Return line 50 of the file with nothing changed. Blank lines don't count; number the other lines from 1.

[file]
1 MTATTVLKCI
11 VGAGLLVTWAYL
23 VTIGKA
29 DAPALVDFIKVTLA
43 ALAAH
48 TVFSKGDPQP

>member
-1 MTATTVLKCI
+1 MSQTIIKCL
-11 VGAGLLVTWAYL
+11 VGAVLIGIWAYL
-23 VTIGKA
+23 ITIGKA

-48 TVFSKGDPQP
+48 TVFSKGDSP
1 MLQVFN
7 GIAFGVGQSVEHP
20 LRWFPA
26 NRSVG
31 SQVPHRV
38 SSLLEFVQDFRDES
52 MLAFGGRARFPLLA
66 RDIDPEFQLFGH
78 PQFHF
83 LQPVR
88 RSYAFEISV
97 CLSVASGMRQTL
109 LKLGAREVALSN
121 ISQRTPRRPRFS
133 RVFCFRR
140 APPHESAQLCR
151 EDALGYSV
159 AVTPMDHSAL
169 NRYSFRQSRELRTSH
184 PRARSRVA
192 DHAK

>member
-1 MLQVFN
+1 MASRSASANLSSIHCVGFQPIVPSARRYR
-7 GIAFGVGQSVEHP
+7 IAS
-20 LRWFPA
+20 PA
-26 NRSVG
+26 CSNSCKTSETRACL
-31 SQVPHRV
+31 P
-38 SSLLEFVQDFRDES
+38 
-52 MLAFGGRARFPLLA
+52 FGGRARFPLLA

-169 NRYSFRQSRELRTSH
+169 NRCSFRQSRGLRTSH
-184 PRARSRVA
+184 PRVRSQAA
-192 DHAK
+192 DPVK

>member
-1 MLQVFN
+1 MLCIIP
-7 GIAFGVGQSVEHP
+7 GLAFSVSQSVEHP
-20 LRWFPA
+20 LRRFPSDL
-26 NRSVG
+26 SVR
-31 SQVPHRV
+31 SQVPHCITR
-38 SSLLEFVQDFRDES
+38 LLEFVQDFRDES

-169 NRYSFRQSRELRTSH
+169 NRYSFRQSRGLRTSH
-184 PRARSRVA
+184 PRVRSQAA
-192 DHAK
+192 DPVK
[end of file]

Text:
-52 MLAFGGRARFPLLA